The next evening I proved myself no better than that elderly gentleman with the addled brain: I set some wheat berries in three times their volume of water on the stove and turned it on high. I intended to turn this to low once a rolling boil started. I figured that would take 8-10 minutes so I went back to my computer to work on my Praire Vole poem, which I was rewriting for Cy's birthday (never did get it done, but worked on it mightily). Sometime around a half hour later, two things happened: I looked up to see the room was suddenly full of smoke, smelled the smoke, and the smoke detector went off. All these things occurred at one and the same time, not as a consequence of each other, I swear. But they led to my leaping up in horror: I forgot the food on the stove! This was now burnt dry and black, almost in flames...No, not near flames, I don't think, since the wheat berries had been in a good stainless steel pan that could take the heat, and nothing was nearby that could "catch." But neverthe- less, the pan was clearly blazing hot and the food inside charcoaled and smoking. I snapped off the stove, grabbed my thickest potholder, seized the pot and plunged it under running water. Steam exploded in my face, with a stench that made me gag. I dropped the pot in the sink and went to take care of other matters.

Next thing was to get the smoke detector turned off. I ran to open the windows, the two that would. Then I grabbed the fan I keep by my bedroom door all year round-- for white noise -- and leaned it back against a table, aiming it directly at the smoke detector anchored on the wall near the ceiling. I crossed my fingers and damned if it didn't work but good. The screeching ceased at once. I left the fan on, wedged in place where it could keep the thick smoke away from what I felt now was little more than a nasty little tattle tale . Possibly the little people were involved with this -- the tattle tale business would be their thing -- without my being aware of it due to my distress. Since the pot was a Lawyer under indictment and the lid an irresponsible Clown, I think now that this was indeed the case...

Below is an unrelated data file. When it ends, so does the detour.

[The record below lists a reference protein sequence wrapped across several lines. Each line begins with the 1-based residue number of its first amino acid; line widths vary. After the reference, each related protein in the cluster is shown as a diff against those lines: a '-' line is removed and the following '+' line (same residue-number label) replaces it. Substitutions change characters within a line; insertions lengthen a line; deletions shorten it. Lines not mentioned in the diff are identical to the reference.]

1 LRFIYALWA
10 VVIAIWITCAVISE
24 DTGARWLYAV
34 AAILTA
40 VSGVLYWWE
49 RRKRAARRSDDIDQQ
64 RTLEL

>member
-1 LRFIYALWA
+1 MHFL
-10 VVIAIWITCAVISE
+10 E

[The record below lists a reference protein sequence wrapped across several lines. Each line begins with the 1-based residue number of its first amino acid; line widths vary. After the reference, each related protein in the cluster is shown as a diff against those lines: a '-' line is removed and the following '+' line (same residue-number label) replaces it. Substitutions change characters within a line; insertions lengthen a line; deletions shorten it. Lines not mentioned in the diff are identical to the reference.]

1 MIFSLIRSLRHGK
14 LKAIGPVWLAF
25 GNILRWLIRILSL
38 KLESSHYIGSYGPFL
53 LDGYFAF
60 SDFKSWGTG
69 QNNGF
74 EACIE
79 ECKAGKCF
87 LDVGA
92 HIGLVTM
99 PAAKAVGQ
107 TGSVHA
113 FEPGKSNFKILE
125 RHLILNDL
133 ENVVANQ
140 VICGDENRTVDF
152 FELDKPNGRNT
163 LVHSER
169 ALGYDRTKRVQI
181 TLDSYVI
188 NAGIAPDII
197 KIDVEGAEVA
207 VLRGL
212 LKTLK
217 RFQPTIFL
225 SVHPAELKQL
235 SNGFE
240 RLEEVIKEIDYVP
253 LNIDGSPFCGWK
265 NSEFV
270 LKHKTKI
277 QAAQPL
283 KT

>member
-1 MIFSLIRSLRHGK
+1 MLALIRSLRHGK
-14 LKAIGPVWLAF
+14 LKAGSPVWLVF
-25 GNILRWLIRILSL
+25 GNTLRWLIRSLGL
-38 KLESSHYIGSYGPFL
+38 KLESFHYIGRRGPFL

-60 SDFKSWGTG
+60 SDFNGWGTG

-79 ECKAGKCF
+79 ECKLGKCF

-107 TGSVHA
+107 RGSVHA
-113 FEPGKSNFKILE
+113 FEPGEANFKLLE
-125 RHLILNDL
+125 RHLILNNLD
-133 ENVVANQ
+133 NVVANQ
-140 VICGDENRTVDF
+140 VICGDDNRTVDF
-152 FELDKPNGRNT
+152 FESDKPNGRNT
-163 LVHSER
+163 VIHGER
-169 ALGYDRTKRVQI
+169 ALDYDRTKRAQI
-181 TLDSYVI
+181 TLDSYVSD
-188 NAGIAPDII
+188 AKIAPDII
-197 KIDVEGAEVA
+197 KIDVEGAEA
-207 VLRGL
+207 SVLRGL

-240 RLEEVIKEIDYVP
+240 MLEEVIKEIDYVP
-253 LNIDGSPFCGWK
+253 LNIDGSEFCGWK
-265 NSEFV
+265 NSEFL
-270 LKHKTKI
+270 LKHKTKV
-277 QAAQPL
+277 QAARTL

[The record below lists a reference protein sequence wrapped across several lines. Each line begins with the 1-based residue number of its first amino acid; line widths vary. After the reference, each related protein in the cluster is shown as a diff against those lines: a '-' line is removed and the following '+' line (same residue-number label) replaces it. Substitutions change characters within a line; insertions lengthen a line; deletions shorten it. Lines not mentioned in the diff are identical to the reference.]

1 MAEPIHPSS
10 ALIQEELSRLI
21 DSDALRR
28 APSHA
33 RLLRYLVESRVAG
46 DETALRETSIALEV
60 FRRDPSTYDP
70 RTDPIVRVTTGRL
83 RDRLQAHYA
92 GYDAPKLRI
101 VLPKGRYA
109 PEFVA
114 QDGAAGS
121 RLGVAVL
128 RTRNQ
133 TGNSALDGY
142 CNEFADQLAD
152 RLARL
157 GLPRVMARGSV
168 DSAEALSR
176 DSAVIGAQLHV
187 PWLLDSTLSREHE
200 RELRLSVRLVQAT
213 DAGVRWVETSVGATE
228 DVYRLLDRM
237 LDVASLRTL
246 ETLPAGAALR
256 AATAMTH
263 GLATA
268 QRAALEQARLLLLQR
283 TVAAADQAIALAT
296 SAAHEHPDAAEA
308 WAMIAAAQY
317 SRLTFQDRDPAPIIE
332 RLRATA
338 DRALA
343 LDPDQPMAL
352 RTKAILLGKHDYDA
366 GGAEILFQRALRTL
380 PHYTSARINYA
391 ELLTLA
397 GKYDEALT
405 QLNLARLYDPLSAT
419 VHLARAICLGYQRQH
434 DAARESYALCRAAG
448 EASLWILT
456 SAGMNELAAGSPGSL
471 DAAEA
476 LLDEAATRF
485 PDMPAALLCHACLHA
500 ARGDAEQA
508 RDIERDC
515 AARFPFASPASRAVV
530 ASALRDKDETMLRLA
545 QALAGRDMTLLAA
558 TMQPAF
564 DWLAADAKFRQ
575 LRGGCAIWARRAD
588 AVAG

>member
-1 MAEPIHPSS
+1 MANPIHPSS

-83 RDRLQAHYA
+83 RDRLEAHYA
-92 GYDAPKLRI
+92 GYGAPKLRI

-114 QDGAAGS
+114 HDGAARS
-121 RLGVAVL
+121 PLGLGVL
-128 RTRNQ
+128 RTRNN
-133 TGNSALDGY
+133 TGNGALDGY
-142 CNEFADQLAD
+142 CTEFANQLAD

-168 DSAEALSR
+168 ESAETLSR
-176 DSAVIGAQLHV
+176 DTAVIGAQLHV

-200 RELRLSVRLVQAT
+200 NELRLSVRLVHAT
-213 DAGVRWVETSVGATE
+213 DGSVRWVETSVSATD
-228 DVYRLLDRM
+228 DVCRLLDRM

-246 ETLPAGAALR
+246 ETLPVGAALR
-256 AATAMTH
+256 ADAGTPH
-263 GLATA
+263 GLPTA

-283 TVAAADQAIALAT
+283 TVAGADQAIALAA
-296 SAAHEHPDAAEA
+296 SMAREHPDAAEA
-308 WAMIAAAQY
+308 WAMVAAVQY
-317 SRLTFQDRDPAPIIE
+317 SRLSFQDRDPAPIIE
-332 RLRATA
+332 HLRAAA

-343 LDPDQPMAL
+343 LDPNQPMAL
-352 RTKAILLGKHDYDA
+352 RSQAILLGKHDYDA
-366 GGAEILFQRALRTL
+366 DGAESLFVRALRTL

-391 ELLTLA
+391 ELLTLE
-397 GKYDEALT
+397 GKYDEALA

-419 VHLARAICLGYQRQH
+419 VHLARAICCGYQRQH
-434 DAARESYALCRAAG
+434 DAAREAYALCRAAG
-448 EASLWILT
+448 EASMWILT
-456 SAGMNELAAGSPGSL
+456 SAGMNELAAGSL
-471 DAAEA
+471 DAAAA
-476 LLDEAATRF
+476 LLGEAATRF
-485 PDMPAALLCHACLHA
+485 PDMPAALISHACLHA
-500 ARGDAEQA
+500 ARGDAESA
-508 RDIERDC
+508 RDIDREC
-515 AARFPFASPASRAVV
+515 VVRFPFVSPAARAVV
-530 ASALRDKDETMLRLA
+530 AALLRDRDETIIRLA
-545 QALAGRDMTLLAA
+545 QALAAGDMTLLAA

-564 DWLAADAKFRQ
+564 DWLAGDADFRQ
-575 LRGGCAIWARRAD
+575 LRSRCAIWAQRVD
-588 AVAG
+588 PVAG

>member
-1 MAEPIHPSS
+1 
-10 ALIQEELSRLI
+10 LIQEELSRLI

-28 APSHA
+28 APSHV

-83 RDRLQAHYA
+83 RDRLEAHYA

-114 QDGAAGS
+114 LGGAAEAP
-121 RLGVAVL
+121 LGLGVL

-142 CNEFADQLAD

In any event, I had noted that the smoke was so thick that I could not see across my small apartment except as if through heavy gauze. Where was it going to go, and more important, when? I could not stay here with the air so acrid for long. But where else could I go? I did not, definitely did not, want to hang out with Karen, even if she would welcome me...and I knew she had gone to bed early. In desperation, I tied a silk scarf over my mouth and nose and made sure there was a tight seal so that this awful smoke had to pass through some sort of filter first before it entered my lungs. Then I turned on the A/C and finally, I pumped the hall door several times, trying to push as much smoke out there as I could. This did help, thank heavens. And the A/C rather quickly exchanged the air, filtering it as well, so that in about an hour all was back to normal, though today the apartment still smelled, well, "awful" to the morning nurse, and "like popcorn" to the evening nurse.

I learned two things from this episode: 1) Never leave food cooking unattended, or at least without a timer on to alert you when it is ready for your attention. 2) You can clean even burned to a crisp stainless steel by boiling dishsoap and water in the pot for 20 minutes then leaving it for 3-4 days.By that time it should wash off with a nylon scrubby. Some people swear by wire mesh to get this grunge off; others say that this leads to scratches and lines in the steel, which cause food to stick and burn more easily. I suggest that one err on the side of caution, and use a plastic wire mesh to scrub stainless pots. It seemed to work well for me on the burned lid (after I "cooked it" in dish soap and water). I am still waiting while I soak the burned pot a few days but I expect a nylon scrubby will do for that just as well. Note: other solutions to burnt pot syndrome are: soaking the innards with full strength bleach for a day then scrubbing; making a paste of baking powder and vinegar, applying and leaving that for some time then scrubbing it off, hopefully along with the burnt-in blackness. For other solutions I'd go to HTTP://WWW.ASK.COM and type in search terms like BURNED POT CLEAN or REMEDY or RESTORE.

Posted by pamwagg at November 8, 2007 08:29 PM | TrackBack